Conner is now 17 months (as of Dec. 2000). He moves his fingers enough to sign, “I love you” and that he is one year old. He can wave “bye, bye” with the wrist and fingers.  Other than this movement with his forearms and wrists and fingers, he moves nothing else but his eyes.  He can speak enough to say, “Dadadada” or “Naaaaaaaaaaaahhhh” or “AAAuuuuuuuhhh.”  He uses his eyes to communicate most of the time.  He speaks best on the bi-pap (breathing machine). We think we get an “Uh-huh” for a “yes” sometimes. If he could get old enough to really communicate his needs, we’d feel much more at ease in caring for him.   For now, we will continue to find the smiles that brighten our days. We’ll listen to him talk and react to his silly videos. We’ll turn on his disco light and watch his satisfaction. And we’ll take the best care possible until God steals him back from us.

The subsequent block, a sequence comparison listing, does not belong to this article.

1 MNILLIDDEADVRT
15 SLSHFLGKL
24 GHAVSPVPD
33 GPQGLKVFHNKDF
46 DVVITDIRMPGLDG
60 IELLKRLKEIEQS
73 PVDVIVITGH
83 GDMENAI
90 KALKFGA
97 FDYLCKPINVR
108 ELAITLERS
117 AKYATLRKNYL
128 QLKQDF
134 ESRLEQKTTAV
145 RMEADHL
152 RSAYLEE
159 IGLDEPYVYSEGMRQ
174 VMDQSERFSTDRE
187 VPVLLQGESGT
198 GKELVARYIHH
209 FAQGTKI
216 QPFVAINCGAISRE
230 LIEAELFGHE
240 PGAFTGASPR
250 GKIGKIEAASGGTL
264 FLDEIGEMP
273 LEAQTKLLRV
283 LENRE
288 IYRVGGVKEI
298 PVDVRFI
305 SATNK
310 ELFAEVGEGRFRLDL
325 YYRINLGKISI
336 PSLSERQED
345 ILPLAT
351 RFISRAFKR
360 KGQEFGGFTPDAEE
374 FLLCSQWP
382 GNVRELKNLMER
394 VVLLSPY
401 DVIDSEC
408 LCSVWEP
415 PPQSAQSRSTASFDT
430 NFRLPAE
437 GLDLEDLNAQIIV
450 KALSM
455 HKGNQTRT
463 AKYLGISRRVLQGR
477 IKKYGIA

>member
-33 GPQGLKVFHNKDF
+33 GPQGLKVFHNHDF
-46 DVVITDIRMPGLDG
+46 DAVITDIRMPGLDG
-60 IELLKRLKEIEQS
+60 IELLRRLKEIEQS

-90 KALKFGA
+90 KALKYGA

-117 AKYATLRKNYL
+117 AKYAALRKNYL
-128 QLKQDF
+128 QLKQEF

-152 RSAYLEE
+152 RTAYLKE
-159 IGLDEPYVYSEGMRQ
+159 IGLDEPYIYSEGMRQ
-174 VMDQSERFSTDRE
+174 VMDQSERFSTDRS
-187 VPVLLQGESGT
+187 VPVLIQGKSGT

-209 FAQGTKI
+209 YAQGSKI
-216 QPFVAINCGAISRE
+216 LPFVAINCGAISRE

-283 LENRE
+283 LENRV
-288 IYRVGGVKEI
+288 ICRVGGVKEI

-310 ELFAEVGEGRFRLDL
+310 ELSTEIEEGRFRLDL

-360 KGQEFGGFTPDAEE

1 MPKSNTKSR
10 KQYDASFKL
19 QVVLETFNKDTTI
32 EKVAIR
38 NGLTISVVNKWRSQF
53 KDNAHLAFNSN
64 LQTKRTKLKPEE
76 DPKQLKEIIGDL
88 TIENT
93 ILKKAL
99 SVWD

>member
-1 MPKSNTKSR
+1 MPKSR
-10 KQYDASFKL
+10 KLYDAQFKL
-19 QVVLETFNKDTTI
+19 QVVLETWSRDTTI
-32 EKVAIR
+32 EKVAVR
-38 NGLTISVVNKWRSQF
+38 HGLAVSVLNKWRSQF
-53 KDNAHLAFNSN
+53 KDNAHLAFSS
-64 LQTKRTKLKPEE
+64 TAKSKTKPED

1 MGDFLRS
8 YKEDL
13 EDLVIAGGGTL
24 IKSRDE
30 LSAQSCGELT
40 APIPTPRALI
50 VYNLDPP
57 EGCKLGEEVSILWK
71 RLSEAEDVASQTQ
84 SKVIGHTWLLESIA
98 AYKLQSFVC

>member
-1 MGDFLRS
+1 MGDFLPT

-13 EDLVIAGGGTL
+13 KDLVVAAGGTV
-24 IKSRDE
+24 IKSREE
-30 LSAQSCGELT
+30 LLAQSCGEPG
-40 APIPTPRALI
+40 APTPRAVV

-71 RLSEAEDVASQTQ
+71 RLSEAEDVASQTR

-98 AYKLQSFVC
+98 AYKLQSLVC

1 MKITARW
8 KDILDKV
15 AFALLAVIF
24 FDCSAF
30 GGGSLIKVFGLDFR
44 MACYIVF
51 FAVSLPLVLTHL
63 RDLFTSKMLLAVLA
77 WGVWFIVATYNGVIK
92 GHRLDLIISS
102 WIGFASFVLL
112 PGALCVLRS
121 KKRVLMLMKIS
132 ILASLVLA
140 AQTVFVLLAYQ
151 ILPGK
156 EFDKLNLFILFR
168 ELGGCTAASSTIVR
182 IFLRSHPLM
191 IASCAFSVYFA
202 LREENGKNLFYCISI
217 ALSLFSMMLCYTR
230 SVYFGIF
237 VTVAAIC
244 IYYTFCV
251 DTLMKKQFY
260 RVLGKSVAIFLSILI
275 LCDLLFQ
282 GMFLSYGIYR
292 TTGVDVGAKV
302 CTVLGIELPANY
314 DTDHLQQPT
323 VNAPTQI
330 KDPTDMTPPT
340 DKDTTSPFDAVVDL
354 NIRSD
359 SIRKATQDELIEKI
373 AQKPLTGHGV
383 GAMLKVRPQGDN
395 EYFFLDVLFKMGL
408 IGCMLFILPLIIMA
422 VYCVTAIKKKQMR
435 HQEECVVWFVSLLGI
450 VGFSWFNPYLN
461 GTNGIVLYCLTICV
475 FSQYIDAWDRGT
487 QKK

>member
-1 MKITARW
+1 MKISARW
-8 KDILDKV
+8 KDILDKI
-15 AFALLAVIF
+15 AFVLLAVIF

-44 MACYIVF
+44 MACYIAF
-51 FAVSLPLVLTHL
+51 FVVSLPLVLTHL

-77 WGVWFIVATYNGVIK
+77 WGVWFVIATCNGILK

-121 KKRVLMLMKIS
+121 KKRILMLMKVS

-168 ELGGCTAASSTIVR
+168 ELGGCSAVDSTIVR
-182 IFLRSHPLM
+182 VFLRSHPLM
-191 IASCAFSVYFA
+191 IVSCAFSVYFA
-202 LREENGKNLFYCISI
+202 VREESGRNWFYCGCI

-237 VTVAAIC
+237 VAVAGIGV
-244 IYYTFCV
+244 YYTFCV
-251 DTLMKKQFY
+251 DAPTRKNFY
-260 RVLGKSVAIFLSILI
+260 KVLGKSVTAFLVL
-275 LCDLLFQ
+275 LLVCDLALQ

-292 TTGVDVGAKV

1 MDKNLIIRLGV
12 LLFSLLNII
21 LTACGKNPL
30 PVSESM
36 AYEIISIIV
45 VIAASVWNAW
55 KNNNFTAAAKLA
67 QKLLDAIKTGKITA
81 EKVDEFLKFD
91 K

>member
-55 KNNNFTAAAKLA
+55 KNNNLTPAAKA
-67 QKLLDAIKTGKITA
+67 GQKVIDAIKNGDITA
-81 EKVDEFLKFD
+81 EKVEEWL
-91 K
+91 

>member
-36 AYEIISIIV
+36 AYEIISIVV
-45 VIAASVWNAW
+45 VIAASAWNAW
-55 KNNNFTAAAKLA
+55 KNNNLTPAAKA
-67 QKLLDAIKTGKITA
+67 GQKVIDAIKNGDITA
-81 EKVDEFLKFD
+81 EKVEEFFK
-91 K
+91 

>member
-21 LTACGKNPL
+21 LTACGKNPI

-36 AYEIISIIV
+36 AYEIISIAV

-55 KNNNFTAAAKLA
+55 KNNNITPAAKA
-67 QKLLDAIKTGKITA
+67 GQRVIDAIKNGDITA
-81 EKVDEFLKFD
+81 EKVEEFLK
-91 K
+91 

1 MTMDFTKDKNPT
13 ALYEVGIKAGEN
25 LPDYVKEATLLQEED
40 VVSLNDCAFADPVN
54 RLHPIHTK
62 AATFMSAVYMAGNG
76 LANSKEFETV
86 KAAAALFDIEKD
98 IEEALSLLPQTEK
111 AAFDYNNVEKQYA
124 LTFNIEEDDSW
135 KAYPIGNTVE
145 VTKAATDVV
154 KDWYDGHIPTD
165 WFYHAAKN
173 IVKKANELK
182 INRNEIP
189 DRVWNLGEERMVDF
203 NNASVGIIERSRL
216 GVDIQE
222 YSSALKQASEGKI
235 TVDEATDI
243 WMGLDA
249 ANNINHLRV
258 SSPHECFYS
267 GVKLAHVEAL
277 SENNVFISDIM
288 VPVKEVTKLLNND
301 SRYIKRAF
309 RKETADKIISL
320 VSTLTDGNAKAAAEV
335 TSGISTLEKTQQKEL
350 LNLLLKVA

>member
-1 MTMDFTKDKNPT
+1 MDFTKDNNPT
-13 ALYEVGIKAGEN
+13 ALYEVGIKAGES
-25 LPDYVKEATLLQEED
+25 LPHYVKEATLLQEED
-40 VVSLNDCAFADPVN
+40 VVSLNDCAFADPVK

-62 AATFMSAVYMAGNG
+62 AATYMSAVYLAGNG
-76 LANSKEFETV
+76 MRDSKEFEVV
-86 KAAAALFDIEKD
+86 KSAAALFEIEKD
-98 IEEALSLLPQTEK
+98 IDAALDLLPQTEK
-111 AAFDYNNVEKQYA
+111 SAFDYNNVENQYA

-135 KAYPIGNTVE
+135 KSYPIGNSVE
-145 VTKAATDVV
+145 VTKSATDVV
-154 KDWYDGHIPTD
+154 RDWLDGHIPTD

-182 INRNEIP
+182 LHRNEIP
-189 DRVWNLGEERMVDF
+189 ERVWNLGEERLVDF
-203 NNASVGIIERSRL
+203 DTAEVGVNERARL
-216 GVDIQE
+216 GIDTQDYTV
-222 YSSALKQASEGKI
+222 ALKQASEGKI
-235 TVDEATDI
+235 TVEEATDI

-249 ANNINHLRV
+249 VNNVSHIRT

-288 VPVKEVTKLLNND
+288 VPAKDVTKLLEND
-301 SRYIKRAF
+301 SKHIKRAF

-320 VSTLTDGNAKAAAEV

Of course the obvious lesson of Conner’s life would be to appreciate everyone and everything.  The problem is that we are human beings trying to satisfy ourselves as well as the ones we love, and it automatically means that we behave in ways that appear unappreciative.  The less obvious lesson is to see your days as part of a much larger picture.  In order to handle losing Conner from this earth, I have to imagine that I won’t really lose him at all. I have the opportunity, since I know he is going to die soon, to make such a deep connection with his soul so I know we will always be together.  I may not do the right thing or I may fuss with John. I may say something snotty or not work as hard as I should. BUT I can tell you that everyday is a day that I get spiritually closer with Conner and all that ensures that he and I will meet again at the end of my life.  That is my lesson, but I will never be convinced that the means will be  justified by whatever “end” develops further in our lifetime.